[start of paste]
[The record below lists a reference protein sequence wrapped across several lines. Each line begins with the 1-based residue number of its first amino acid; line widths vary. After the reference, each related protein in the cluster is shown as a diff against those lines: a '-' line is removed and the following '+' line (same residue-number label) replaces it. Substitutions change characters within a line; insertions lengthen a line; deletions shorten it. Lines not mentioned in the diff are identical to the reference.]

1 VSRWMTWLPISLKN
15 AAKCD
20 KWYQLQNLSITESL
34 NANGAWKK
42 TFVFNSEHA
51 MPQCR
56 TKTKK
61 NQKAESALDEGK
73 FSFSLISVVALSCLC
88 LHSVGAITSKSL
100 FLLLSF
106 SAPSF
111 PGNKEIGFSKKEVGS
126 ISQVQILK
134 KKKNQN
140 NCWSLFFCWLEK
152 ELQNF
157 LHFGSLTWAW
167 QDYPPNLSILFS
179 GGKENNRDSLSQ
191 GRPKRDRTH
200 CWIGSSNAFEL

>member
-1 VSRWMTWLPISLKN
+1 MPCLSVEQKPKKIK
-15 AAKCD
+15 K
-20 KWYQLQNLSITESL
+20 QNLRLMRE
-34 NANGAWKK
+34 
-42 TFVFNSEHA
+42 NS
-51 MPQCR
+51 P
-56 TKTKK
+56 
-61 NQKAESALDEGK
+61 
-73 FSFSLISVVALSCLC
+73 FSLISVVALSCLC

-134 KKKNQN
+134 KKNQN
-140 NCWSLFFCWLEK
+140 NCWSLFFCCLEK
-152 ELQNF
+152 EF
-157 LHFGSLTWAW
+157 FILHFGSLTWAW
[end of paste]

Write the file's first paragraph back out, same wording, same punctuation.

[The record below lists a reference protein sequence wrapped across several lines. Each line begins with the 1-based residue number of its first amino acid; line widths vary. After the reference, each related protein in the cluster is shown as a diff against those lines: a '-' line is removed and the following '+' line (same residue-number label) replaces it. Substitutions change characters within a line; insertions lengthen a line; deletions shorten it. Lines not mentioned in the diff are identical to the reference.]